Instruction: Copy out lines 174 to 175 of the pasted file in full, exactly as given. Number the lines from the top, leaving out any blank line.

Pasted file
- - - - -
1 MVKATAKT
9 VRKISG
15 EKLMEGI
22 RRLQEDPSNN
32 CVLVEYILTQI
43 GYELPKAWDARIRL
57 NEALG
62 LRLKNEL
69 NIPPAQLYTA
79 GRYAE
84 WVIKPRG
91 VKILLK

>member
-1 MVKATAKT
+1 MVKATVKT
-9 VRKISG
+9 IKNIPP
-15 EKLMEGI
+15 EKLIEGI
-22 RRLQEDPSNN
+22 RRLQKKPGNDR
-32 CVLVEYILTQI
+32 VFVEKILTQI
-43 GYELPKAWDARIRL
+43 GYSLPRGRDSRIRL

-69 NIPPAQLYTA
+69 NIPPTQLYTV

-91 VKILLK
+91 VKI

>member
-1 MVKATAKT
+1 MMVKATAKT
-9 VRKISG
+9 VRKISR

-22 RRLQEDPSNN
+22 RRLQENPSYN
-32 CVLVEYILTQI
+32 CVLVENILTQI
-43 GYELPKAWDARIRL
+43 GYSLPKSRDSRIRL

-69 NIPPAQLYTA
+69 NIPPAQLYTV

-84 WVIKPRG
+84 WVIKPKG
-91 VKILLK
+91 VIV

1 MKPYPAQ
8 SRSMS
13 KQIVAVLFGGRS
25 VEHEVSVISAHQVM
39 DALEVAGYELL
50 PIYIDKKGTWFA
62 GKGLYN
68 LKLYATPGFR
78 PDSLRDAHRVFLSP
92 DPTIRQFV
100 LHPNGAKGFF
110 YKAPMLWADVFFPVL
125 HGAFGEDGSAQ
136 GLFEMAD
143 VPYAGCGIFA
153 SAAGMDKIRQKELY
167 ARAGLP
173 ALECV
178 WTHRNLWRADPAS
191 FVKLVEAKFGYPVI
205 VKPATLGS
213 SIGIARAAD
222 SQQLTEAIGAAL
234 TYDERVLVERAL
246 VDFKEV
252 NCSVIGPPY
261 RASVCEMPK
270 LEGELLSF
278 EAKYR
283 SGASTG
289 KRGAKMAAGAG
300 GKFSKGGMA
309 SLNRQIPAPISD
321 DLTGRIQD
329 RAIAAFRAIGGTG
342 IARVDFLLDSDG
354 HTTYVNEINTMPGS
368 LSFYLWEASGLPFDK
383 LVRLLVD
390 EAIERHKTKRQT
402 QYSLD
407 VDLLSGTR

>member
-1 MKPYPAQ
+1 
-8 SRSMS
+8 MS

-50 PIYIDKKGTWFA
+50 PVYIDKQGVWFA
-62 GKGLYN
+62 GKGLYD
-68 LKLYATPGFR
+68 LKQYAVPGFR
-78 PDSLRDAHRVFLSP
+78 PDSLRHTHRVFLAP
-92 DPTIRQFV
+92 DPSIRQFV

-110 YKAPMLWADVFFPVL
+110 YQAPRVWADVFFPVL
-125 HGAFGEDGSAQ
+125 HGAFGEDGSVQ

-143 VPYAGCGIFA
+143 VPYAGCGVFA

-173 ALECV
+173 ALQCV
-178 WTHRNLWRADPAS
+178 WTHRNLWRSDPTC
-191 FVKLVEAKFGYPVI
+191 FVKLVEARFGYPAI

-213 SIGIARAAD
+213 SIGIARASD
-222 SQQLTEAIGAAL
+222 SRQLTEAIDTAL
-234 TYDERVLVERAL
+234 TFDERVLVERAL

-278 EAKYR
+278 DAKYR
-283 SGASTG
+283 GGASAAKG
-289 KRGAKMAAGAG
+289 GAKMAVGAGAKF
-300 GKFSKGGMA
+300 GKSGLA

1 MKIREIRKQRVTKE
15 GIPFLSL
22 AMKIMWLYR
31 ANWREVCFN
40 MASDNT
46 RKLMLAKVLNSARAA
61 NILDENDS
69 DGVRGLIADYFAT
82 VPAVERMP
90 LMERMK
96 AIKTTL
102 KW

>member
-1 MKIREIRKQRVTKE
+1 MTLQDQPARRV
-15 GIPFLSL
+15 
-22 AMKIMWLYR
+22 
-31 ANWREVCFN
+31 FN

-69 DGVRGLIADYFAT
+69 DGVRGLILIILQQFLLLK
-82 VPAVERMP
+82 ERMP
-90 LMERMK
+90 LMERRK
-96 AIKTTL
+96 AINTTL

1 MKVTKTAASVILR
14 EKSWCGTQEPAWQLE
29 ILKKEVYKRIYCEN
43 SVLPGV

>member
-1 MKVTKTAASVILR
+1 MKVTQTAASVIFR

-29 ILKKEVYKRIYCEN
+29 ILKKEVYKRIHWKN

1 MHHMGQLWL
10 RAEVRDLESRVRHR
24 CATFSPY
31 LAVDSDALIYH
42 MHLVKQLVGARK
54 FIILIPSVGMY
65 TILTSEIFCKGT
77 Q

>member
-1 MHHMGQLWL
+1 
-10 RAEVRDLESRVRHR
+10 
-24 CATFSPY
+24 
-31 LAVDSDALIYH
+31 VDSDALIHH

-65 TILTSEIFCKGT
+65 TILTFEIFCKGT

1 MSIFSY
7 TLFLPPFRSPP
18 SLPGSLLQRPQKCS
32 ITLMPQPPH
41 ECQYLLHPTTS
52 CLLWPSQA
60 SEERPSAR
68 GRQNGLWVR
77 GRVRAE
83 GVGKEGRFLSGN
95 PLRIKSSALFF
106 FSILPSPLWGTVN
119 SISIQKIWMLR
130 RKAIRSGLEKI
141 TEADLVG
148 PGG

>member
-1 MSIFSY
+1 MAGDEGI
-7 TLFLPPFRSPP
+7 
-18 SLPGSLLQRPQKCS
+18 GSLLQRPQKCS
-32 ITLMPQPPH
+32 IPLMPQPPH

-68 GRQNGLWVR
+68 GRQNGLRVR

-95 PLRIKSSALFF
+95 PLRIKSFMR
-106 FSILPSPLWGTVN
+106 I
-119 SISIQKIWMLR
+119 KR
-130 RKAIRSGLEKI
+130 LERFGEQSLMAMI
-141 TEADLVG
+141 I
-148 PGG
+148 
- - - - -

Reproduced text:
65 TILTSEIFCKGT
77 Q